Slow-Motion Walk

I learned this from playwright Suzan Zeder. It's a great way to stimulate creativity, get over writer's block, or whatever. It's amazing what even normally less facile students come up with during the writing part of the exercise.



These are the instructions I give the class:


In a moment you will go outside for a walk. You will walk very, very slowly. (This works better if the place you send them to walk in is not too crowded, because they will attract attention.  If you're working with students during the school day, it's also best to alert the powers that be, so that the students aren't stopped and asked why they're not in class.)


Don't concentrate on trying to memorize what you see, and do your best to ignore any stares you might get from others.


You will walk for about twenty minutes.



While the class is gone, I get the room ready for their return. I dim the lights, and, if possible, light some candles. I turn on soft music. (Debussy or the like seems to work best--something like "La Mer.") I put several sheets of paper and a pencil in front of each chair. I write a few Haiku on the board, to be used as examples of the form. (I've included a few examples of my own Haiku below. Technically Haiku are supposed to be about nature, but all I stress is the rhythmic form--three lines of five, seven and five syllables.)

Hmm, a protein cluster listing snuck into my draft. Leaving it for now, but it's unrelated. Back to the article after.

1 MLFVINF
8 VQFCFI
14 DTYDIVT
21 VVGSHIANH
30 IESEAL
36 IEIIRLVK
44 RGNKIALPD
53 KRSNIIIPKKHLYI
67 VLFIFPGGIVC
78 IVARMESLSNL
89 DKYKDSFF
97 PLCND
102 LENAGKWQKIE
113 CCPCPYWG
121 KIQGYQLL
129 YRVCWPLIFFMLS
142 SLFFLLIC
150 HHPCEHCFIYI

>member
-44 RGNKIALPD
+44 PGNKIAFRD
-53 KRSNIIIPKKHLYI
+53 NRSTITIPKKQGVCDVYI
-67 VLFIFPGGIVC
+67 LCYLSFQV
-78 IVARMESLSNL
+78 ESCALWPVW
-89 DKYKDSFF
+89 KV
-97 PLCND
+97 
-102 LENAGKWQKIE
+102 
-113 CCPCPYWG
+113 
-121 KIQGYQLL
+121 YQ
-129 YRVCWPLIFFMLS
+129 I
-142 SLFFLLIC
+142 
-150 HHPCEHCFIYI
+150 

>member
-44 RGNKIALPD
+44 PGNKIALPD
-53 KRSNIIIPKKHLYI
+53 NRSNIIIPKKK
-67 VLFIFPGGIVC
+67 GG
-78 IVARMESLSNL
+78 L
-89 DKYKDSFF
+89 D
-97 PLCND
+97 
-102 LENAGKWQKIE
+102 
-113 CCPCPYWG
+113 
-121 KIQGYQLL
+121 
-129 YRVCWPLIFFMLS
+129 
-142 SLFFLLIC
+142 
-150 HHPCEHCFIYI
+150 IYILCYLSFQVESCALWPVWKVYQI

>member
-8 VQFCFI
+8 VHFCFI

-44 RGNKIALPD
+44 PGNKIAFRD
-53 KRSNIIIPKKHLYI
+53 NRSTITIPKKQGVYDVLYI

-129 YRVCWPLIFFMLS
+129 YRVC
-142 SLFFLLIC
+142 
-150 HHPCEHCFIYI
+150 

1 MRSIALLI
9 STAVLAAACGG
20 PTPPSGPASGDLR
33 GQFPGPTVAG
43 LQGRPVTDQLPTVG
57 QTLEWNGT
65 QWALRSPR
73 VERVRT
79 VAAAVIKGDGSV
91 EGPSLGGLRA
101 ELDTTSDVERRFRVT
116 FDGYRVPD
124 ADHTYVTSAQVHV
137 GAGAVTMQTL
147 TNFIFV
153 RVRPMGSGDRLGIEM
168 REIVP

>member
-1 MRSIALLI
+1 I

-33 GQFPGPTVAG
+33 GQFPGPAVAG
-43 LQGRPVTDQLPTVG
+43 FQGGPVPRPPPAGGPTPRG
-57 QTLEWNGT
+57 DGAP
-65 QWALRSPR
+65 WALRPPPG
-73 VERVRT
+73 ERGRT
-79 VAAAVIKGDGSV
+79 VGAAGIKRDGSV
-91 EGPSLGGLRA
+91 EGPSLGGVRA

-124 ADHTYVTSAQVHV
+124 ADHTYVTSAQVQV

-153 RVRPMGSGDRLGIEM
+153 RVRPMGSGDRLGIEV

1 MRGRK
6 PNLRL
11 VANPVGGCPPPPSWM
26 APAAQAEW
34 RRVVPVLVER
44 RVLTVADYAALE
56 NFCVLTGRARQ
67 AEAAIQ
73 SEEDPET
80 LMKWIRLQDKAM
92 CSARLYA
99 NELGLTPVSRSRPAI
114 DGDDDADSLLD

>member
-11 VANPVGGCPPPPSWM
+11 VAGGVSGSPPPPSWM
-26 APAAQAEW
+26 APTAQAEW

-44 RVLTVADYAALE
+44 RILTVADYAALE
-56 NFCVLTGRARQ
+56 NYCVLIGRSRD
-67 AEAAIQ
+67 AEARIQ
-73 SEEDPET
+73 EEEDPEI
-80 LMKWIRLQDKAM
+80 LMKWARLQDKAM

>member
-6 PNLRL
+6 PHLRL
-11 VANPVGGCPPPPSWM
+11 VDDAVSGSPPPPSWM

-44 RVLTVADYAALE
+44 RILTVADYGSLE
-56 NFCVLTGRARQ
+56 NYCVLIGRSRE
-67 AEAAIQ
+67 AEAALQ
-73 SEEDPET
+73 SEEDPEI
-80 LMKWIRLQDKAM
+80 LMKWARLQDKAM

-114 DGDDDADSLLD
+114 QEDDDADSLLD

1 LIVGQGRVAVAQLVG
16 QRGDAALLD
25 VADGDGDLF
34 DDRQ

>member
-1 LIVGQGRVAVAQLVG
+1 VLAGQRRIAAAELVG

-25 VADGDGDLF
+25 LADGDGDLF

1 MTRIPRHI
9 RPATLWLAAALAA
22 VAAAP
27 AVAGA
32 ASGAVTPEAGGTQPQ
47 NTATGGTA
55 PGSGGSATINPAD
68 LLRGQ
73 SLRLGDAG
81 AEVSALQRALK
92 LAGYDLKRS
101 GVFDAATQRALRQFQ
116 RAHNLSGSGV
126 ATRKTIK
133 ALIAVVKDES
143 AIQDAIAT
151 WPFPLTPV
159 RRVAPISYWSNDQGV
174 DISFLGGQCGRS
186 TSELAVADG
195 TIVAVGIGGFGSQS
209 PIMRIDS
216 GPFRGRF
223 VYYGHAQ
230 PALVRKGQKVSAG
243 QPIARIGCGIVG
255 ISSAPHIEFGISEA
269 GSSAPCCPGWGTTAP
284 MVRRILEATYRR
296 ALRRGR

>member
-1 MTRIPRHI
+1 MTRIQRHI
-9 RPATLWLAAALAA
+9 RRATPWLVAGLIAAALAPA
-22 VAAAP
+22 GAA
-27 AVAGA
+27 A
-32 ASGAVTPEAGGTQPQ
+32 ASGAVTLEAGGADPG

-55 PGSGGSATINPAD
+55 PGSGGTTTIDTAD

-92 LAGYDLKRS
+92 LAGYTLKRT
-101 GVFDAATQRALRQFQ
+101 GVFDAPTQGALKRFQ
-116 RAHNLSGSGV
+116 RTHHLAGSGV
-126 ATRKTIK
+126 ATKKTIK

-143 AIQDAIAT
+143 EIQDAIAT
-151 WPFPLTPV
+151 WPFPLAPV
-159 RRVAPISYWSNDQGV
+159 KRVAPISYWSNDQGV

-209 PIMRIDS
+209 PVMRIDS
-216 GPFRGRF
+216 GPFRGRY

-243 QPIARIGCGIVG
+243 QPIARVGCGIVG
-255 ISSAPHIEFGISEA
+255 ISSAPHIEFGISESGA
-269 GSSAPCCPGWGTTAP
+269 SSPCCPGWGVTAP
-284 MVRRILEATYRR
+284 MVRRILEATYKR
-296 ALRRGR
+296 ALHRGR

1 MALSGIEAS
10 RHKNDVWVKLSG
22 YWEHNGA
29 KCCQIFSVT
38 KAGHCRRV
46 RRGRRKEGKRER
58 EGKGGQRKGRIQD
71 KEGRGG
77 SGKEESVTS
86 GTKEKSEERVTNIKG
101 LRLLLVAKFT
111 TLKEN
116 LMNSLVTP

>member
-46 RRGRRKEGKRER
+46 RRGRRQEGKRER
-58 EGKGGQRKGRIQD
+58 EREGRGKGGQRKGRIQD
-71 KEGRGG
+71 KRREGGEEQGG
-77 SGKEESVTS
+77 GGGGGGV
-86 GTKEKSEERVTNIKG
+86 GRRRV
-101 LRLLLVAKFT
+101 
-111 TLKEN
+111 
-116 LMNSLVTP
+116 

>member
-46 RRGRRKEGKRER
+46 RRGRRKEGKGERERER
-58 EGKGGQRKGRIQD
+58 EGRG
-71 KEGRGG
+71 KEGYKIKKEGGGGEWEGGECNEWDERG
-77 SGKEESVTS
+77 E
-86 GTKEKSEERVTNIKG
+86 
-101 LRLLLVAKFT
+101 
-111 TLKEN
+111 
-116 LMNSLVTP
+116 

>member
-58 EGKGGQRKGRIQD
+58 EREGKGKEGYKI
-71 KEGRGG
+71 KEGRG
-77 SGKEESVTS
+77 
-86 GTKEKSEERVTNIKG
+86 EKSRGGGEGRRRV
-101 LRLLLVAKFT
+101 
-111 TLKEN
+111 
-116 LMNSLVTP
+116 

When the class returns, I quietly instruct them to take their seats. I tell them they are now to write Haiku about anything they like. I point out the examples on the board for those who don't know what Haiku are. (I generally have to give these instructions over and over again, as the class straggles in one at a time. I try to give them exactly the same way each time.) I don't mention the lights, the candles, or the music. If anyone asks questions, I refer them to the instructions again. They are to sit and write Haiku.


I let them sit and write for about ten or fifteen minutes--or until they seem to run out of steam. Then we share the Haiku.


That's all there is to it. It works, though. Try it!



(All of these were written during this exercise, the first time I did it at a workshop conducted by Dr. Zeder in Houston.)


Swimming with the stream,

Rushing forward, clutching tight.

No one look at me!


Horizontal lives.

Space is an elevator,

Sunshine a window.


Many lovely rocks

Decorating the sidewalk.

(Some of them are gum.)


Watching from a tree,

Bushy tails contemplating

All the idiots.


Tumbling heavenward,

Clumsy, rushing tenements

Falling up to God.